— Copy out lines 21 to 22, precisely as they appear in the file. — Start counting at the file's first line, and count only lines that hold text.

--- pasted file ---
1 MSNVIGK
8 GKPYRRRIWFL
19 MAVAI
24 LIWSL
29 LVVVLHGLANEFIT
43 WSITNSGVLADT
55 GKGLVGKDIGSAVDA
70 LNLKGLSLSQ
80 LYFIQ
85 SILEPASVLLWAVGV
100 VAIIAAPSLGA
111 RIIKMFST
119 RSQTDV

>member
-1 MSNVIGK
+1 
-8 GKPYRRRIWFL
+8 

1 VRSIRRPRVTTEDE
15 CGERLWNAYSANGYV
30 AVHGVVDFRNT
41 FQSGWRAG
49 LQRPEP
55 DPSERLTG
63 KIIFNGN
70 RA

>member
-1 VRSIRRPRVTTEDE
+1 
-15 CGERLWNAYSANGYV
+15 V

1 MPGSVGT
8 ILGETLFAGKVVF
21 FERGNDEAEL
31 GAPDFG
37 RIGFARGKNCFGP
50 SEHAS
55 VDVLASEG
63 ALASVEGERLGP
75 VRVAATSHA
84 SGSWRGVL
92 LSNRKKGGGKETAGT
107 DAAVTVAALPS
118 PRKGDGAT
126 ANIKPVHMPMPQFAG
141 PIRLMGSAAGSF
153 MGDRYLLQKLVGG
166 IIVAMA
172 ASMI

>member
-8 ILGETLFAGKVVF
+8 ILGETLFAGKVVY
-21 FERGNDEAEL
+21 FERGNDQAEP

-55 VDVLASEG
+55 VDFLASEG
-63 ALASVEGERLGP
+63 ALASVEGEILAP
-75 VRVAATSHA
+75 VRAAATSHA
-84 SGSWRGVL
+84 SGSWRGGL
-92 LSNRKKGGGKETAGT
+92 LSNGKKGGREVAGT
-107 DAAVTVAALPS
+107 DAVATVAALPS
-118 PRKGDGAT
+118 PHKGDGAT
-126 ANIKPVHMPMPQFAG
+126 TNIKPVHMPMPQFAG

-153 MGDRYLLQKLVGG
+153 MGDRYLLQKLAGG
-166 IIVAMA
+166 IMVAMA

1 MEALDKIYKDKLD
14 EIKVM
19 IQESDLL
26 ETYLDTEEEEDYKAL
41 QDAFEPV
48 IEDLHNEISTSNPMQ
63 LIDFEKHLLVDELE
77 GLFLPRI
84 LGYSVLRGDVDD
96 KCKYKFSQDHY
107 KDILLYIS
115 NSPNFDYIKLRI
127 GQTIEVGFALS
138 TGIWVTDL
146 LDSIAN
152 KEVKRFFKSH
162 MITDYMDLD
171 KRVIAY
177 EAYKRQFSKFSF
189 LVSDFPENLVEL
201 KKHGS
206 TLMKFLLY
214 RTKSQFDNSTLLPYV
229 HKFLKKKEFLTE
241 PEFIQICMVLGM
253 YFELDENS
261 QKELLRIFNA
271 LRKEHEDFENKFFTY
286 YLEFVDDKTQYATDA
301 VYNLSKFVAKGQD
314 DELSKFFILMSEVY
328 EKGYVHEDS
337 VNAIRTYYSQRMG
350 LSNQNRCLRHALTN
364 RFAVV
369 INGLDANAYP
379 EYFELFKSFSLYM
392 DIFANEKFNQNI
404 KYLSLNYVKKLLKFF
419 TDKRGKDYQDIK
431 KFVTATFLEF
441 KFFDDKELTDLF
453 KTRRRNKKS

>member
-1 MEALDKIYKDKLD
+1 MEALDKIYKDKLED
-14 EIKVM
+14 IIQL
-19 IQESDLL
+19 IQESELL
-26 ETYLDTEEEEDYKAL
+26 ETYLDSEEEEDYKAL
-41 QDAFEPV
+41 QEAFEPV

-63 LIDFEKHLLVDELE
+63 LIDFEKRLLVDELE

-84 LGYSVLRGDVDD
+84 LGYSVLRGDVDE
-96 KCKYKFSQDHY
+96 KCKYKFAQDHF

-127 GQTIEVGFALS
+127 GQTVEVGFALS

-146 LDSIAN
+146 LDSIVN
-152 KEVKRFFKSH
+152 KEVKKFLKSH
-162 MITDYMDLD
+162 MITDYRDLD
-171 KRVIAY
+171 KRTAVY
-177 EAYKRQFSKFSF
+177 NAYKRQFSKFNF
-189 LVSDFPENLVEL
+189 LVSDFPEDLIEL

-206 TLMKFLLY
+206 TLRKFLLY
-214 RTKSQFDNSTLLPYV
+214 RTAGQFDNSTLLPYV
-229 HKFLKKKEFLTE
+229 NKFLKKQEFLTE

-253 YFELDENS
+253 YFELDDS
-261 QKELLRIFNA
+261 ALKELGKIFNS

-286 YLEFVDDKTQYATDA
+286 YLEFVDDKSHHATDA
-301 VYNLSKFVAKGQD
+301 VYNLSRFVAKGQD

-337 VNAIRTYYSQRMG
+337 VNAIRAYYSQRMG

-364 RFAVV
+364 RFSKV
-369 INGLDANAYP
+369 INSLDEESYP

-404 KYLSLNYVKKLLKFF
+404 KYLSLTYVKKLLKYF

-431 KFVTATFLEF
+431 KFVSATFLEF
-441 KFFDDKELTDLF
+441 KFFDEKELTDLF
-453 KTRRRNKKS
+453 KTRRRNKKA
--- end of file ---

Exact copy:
30 AVHGVVDFRNT
41 FQSGWRAG